PHP Accelerators
Remember, PHP is a scripting language. Each time your server handles a request for a PHP script the PHP binary must interpret the PHP source code to turn it into byte-code. OpCode cachers store this byte-code in RAM, dramatically reducing CPU cycles and time associated with handling PHP requests. Since several accelerators exist, speak with your hosting company about whether it already offers this feature or if it has any recommendations. You might find that one accelerator works better with your site (software, plug-ins, etc.) than another.

Content Delivery Networks
These are services designed to serve images and video files (among others) very well. Due to advanced architectures and economies of scale, the cost of serving data from a CDN is often less than using the bandwidth from your main hosting provider. Also, offloading the work of serving images and videos to a CDN saves your main servers from all of that work. Most CDN providers offer POPs (points of presence) around the world for faster load times to users across the globe. A prudent solution for a large site is to balance between multiple CDN providers, giving yourself much needed redundancy for times when a provider is down (it happens!).

Query Optimization
Dynamic sites love data, and the hammer of choice for most webmasters is MySQL. Entire articles and books have been written on database optimization; for those who do not want to become a DBA, a few tricks can help you get more mileage out of your database and speed up your site in the process.

Make sure your database queries are using table indexes for maximum speed. Use of the EXPLAIN tool in MySQL can help you understand if a query is using an indexed field: EXPLAIN SELECT COUNT(*) FROM table1 WHERE foo = 'bar';

In MySQL, the storage engine is also very important. The InnoDB storage engine features row-locking, non-locking reads and transactional support. While no storage engine is correct for every problem I found it compelling that a lead engineer from said that use of InnoDB is one of their engineering rules; this is food for thought for anyone always using MyISAM simply out of habit.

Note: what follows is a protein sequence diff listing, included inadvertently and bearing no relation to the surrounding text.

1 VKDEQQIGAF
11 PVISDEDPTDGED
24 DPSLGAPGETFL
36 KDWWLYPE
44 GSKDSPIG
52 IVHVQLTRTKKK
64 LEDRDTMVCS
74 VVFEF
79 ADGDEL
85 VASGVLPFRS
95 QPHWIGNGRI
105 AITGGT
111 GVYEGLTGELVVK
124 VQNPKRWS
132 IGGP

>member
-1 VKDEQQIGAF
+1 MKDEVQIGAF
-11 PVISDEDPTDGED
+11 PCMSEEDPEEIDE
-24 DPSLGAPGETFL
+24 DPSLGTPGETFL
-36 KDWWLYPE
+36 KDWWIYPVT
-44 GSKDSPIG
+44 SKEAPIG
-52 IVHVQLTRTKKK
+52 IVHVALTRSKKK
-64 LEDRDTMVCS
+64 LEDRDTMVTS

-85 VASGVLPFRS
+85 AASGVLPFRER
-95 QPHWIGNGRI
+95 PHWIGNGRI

This PHP function is similar to the mod gzip Apache module in that it handles sending compressed data to the user. Performing compression via the ob_gzhandler() has a benefit of giving you control of which pages produce compressed output. Remember though, since this is a PHP specific utility it will not handle the compression of JavaScript, CSS or HTML like mod gzip will.

Move Heavy Lifting Offline
Anything that takes a long time to compute should be moved offline to run in the background. The cron daemon in Unix provides an easy way to schedule and automate recurring tasks. For instance, a long database query could be run every few minutes by cron and the data could be stored in a text file, memcache or another database table for quick access by your frontend scripts.

The goal of building and maintaining highly scalable and fast websites is never-ending, but even implementing one of these techniques can help your sites load faster and help your servers handle more traffic.

Brad Estes is the Operations Manager for Video Secrets; he oversees the business development and technical direction of the company’s award-winning live video chat network of sites.